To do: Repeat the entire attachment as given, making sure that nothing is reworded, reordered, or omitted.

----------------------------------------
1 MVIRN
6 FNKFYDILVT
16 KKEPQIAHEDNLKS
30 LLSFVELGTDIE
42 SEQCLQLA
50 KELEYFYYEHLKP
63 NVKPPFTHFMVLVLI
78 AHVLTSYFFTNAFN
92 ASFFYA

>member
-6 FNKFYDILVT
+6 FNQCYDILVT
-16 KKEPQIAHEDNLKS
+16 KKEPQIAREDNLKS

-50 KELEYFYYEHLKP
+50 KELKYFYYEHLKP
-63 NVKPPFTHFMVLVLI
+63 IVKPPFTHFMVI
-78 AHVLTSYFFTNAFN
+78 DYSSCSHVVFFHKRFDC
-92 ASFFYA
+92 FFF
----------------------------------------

1 MVIRN
6 FNKFYDILVT
16 KKEPQIAHEDNLKS
30 LLSFVELGTDIE
42 SEQCLQLA
50 KELEYFYYEHLKP
63 NVKPPFTHFMVLVLI
78 AHVLTSYFFTNAFN
92 ASFFYA

>member
-6 FNKFYDILVT
+6 FNQCYDILVT
-16 KKEPQIAHEDNLKS
+16 KKEPQIAREDNLKS

-50 KELEYFYYEHLKP
+50 KELKYFYYEHLKP
-63 NVKPPFTHFMVLVLI
+63 IVKPPFTHFMVI
-78 AHVLTSYFFTNAFN
+78 DYSSCSHVVFFHKRFDC
-92 ASFFYA
+92 FFF